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Why Mindfulness Isn’t About Control

Why Mindfulness Isn’t About Control



In these uncertain times revolving around this pandemic, I have heard many mental health professionals recommending that people “focus on what they can control”. “We need to control the virus.” “Doctors are working hard to control the coronavirus”.

This kind of advice irritates me, and the word “control” rubs me the wrong way. No one has ever controlled a virus. Whilst we can do our very best to prevent the infection, we cannot control it.

Control is a Popular Illusion

I coach our clients here at 180 Sanctuary @ Puripai Villa that the word “control” means the power to impede something, especially one’s own actions or emotions. Whilst respecting and relating to our emotions is crucial for relationships and health, control is not.

Most of the time I hear the word “control” in the mindfulness arena and also the media. Have you ever heard these phrases before? Or perhaps you have even said them. “Learn to control your anxiety and stress”, “control your mind and body”, “don’t lose control”, “they are way out of control” or “under control”….. To be quite frank it may be scary to admit that we don’t have any real control at all.

Letting Go of the Struggle to Control

I do agree that there is a need for somebody to take charge at times, such as during the COVID-19 pandemic. However, whilst leadership is a must, control is optional. True and meaningful leadership does not consist in a controlling boss or partner, micromanaging or pushing one’s own agenda without consulting others.

We can understand the push for control in a job or perhaps politics. However I want to put it into a mindfulness context and to let you know that mindfulness is not about control.

A sense of struggle to control the breath is common in meditation practice. However what if, instead, I told you to try and let the body breathe by itself? And that you should tune in to the breath and allow your mind and body to become synchronized with your breath.

On top of this you should understand that you cannot control what comes into your mind whilst meditating. This also includes thoughts and emotions. What you can do instead is to learn how to handle them, acknowledge that they are there and then let go of the ones that are unhelpful.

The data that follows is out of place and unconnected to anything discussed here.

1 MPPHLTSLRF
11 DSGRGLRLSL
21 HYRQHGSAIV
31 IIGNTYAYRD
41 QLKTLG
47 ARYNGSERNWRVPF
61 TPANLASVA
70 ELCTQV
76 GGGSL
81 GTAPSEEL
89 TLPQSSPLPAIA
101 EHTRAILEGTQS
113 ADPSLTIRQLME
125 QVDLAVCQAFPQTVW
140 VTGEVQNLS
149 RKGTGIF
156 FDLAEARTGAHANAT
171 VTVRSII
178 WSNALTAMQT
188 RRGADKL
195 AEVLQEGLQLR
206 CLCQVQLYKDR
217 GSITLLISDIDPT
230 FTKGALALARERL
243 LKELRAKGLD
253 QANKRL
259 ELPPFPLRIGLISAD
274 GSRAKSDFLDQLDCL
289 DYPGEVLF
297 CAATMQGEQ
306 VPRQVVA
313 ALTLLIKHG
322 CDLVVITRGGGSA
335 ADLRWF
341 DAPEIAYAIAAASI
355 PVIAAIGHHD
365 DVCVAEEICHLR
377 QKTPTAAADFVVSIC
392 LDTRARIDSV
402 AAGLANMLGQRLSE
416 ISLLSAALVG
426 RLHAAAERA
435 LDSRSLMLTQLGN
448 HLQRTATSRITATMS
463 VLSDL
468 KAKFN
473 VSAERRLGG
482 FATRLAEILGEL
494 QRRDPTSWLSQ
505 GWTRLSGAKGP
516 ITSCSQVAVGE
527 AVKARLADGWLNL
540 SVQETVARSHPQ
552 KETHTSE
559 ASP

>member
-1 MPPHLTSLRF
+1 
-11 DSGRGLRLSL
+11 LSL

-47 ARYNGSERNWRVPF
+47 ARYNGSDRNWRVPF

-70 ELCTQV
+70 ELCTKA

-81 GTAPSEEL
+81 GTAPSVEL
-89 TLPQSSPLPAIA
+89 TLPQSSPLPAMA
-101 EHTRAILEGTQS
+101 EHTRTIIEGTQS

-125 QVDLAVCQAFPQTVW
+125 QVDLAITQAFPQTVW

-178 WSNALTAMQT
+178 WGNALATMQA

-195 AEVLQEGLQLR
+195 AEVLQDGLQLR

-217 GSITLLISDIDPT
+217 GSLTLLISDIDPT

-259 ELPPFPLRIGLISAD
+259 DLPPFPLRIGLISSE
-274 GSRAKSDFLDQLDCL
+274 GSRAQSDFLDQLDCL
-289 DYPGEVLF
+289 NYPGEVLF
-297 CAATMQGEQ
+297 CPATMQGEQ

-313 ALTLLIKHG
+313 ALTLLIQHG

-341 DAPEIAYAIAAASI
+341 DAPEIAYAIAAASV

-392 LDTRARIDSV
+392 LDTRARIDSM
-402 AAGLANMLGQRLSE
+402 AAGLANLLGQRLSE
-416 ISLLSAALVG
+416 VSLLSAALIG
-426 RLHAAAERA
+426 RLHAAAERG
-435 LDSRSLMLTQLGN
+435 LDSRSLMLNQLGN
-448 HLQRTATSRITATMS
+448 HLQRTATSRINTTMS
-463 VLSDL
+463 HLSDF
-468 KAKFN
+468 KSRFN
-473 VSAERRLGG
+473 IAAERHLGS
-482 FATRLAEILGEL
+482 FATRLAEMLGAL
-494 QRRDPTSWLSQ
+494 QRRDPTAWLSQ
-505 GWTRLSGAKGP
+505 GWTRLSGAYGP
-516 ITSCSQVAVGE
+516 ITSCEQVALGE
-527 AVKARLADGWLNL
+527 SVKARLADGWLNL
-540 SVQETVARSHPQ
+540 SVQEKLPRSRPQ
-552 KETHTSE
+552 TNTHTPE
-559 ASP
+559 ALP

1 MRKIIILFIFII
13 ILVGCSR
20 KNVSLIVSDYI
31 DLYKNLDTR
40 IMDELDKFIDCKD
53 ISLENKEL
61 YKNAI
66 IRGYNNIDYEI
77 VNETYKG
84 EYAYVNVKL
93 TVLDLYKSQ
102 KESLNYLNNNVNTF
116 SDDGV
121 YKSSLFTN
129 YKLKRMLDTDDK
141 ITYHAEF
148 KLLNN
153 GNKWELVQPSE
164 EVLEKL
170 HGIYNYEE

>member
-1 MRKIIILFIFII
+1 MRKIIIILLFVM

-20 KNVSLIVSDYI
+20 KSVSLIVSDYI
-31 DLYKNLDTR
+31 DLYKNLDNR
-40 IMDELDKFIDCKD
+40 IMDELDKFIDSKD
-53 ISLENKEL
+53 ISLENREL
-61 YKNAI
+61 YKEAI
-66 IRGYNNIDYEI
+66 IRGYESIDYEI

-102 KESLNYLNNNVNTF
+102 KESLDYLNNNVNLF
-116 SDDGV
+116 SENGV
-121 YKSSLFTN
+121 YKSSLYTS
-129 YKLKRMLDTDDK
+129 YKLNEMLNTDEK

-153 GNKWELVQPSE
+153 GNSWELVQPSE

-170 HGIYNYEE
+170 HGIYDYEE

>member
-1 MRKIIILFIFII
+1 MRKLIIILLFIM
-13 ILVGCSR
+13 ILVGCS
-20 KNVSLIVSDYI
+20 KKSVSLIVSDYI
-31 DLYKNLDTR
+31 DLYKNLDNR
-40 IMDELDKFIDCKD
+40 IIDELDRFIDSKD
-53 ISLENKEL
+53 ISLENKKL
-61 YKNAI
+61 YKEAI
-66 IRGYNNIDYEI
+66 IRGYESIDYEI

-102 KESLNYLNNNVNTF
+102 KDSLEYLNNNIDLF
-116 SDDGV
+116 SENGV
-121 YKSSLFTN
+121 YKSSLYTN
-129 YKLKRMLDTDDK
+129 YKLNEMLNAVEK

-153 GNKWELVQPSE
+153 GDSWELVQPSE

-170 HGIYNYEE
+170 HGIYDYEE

How we loosen Our Grip

When a new client arrives at 180 Sanctuary that is new to mindfulness I like to describe as this: Mindfulness is the basic human ability to be fully present and aware of where they are and what they are doing. Without being overwhelmed with what is going on around them. Basically, not controlling! The primatologist Jane Goodall sums it up beautifully: “It is not about ruling the world, rather being in the world, caring for the world and all its inhabitants, people, animals and the earth, the environment”.

Now it may look logical for those clients that have come to our center that have experienced a loss of control in their lives, that all they need to do is regain control. Instead I prefer to shed a different light on it, I stand firmly on the idea that their healing come from what they need. And what they need is safety, respect and resources, as well as freedom, support and choice. In other words they need to recover self-worth and autonomy, which is not control at all.

Frank Ostaseski, a mindfulness teacher writes that “suffering is suffering. We can’t explain it, let alone control it. But we can meet it with compassion. We can meet it with presence, look at it directly, understand it, and perhaps find meaning on our relationship to it.”

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